Here, the 10 toughest—but most telling– interview questions, and best of all…how to answer them.
“Employers understand that people lose their jobs and it’s not always easy to find a new one fast,” says Susan Nethery, the director of student affairs marketing at Texas Christian University, who often advises recent grads on the interview process. When answering this question, list activities you’ve been doing during any period of unemployment. Freelance projects, volunteer work or taking care of family members all let the interviewer know that time off was spent productively.
This question is seeking a creative answer. The interviewer is trying to identify how knowledgeable you are in today’s work place and what new creative ideas you have to solving problems. Ex: Your workplace swears by fax machines for signing contracts. Until the phone lines go down. Did you save the day with a scanner and an emailable .pdf? You may want to explore new technology or methods within your industry to be prepared for. Twitter-phobes, get tweeting. Stat.
“The people who can’t answer this question are the people I worry most about,” says Jim Link, managing director of human resources at staffing firm Randstad. “I can honestly say I’ve never hired one of them.”
Link says that this tricky question, a twist on the “what’s your worst quality or weakness?” standby, often leads to pregnant pauses as the interviewee struggles to present an answer that won’t present them in a bad light. “I’m not saying answer it quickly, because you should definitely answer it thoroughly.” Highlight an aspect of your personality that could initially seem negative, but is ultimately a positive. His example? Patience—or lack of it. “Used incorrectly this can be bad in a workplace. But always driving home deadlines can build your esteem as a leader.”
“Some roles require a high degree of tenacity and the ability to pick yourself up after getting knocked down,” says Dale Austin, director of career services at Michigan’s Hope College. Providing examples of your willingness to take risks is important because it not only shows your ability to fail and rebound, but also your ability to make risky or controversial moves that succeed.
Pappalardo shares an anecdote from an interview he recently conducted. “The head of IT was rolling out a new technology to the sales team that required two days of training. He wouldn’t back down despite sales pushing back saying they couldn’t make time for it. Finally the president of the company challenged him about his actions, forced him to rethink his stance. He was a senior executive standing on propriety, not creativity.” In the end, Pappalardo says the executive rebounded and a compromise was reached—but it’s the lesson learned, not the situation, that the interviewer is looking for.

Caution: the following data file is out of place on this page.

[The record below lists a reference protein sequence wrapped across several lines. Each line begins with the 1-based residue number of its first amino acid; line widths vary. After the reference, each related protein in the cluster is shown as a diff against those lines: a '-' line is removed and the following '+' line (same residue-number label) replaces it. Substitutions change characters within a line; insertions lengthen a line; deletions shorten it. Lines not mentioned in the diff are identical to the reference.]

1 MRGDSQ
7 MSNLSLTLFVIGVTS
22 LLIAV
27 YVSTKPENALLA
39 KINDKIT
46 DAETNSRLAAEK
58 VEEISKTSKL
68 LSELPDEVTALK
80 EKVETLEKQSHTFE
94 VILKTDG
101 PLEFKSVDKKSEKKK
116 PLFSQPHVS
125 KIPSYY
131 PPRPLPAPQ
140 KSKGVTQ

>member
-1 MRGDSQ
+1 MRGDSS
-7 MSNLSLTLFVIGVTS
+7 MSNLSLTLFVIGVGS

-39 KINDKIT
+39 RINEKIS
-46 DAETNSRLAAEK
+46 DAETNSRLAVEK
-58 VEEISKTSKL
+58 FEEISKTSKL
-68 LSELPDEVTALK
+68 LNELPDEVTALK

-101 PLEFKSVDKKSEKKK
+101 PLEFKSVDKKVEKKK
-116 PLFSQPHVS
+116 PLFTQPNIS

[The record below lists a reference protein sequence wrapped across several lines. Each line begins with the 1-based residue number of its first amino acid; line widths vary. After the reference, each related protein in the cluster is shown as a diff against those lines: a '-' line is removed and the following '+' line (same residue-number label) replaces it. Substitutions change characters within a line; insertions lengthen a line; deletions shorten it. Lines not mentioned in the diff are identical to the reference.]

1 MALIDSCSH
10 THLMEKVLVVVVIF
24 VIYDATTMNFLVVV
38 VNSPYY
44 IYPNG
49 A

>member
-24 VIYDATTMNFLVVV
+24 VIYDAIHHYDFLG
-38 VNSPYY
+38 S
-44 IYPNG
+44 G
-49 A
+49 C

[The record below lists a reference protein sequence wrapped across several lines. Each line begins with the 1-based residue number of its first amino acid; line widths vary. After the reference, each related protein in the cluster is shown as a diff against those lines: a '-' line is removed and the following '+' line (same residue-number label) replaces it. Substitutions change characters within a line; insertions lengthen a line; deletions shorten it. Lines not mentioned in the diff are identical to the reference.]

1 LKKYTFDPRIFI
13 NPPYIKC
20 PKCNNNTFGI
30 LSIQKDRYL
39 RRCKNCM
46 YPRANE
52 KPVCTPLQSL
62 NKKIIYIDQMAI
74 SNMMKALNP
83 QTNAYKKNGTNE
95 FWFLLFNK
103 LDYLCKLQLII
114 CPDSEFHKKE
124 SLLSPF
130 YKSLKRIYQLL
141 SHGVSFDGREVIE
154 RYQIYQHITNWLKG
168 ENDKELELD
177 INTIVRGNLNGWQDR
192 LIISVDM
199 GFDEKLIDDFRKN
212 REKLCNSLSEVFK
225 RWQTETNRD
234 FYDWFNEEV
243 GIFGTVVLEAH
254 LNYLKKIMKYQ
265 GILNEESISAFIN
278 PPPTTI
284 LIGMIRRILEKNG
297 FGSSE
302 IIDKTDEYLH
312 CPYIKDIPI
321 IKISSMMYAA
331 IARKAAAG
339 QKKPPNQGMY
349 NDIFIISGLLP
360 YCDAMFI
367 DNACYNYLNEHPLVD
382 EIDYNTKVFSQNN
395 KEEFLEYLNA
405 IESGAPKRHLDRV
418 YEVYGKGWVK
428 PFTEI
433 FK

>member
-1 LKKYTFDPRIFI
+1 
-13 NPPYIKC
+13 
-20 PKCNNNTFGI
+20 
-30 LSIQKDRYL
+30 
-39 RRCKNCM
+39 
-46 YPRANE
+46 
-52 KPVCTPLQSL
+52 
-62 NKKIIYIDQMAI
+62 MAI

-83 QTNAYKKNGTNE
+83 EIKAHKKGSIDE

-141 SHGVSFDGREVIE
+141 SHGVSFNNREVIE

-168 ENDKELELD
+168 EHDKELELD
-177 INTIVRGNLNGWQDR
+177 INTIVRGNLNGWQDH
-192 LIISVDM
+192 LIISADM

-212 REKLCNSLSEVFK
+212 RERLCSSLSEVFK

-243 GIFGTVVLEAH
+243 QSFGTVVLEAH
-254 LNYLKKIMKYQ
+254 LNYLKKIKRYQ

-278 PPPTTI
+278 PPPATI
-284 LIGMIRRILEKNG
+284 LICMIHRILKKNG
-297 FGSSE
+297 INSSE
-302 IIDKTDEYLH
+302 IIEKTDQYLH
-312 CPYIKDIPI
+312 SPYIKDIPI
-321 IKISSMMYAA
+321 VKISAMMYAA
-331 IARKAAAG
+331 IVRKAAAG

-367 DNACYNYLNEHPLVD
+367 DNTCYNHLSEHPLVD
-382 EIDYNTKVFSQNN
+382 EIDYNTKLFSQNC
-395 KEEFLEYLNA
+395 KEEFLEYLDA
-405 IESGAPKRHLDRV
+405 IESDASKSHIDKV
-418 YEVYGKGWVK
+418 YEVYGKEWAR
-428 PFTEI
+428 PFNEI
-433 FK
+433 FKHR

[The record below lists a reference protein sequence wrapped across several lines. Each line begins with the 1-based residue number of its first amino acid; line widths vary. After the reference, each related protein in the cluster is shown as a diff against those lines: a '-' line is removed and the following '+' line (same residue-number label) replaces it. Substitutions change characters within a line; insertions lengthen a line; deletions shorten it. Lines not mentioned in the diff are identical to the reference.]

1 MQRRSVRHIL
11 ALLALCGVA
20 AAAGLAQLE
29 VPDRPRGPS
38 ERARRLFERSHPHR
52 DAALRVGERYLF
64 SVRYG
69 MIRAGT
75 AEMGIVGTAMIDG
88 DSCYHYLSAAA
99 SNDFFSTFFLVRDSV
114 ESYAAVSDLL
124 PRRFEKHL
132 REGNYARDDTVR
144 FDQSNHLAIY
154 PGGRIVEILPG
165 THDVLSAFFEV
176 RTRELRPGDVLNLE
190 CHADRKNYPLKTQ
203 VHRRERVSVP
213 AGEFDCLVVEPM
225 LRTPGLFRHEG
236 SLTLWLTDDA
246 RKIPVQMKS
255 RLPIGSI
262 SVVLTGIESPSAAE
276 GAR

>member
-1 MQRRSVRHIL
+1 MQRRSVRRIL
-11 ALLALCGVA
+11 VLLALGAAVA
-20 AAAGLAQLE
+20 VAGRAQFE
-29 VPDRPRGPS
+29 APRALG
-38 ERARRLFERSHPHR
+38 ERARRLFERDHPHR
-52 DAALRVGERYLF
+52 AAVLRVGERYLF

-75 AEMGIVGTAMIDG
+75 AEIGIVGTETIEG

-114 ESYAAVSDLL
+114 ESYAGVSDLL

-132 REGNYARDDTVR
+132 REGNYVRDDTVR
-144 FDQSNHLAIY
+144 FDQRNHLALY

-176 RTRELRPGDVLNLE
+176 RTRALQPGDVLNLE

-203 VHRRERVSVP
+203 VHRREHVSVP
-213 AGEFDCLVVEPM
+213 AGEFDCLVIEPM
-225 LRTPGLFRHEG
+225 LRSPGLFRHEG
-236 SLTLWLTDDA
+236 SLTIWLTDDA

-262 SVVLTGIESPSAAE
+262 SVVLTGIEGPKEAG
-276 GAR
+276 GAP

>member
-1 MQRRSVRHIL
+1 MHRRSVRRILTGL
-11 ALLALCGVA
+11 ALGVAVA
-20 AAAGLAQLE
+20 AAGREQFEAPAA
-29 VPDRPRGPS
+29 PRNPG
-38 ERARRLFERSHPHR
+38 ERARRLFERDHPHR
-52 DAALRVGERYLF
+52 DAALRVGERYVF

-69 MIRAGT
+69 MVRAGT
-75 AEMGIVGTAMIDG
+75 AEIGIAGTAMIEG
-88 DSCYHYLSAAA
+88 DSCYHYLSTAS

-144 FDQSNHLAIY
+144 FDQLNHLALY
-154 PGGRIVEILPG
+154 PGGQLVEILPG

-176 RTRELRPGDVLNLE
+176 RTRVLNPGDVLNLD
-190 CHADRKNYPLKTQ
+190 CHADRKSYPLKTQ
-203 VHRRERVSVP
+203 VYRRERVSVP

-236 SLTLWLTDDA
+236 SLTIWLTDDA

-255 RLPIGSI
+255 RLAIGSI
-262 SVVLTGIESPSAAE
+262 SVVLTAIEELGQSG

Lynne Sarikas, director of the career center at Northeastern University’s business school, stresses that questions pertaining to difficulties in the past are a way for potential employers to anticipate your future behavior “by understanding how you behaved in the past and what you learned.” It’s important to clarify the situation succinctly, she says, to explain what specific action you took to come to a consensus with the group and describe the result of that action.
Beware oversharing or making disparaging comments about former coworkers or supervisors, as you never know what bridges you may be burning. But Taylor warns that an additional trouble point in answering this query is showing yourself to be someone who can’t vocalize their problems as soon as they arise. A good rule, she says, is to steer clear of people. Problems with technology are safe ground.
This frequent Google question is no trick, and Taylor says it can be tailored to any sector. “Explaining public relations, explaining mortgages, explaining just about anything in terms an 8-year-old can understand shows the interviewer you have solid and adaptable understanding of what it is they do.” Do your homework, she says, “Know the industry and be well-versed.”
Seems simple, right?
It’s not. “This is difficult because people tend to meander through their whole resumes and mention personal or irrelevant information in answering,” says Dawn Chandler, professor of management at Cal Polytech’s business arm. Jana Fallon, a VP of staffing and recruitment for Prudential, agrees. “Keep your answer to a minute or two at most. Cover four topics: early years, education, work history, and recent career experience. Emphasize this last subject. Remember that this is likely to be a warm-up question. Don’t waste your best points on it. Keep to your professional career! (e.g., don’t cover your family life, weekend activities, pets, collections, etc.)
The most overlooked question—and also the one most candidates are unprepared to answer. Chandler suggests that this is often because job applicants don’t do their homework on the position, and as a result aren’t able to pinpoint their own unique qualifications for the job. What they are really asking is why you are more qualified than everyone else. “You need to review the job description and qualifications very closely to identify the skills and knowledge that are critical to the position,” she says, “and then identify experiences from your past that demonstrate those skills and knowledge.”
Published thanks to Meghan Casserly, Forbes Staff. (Only Excerpts were taken)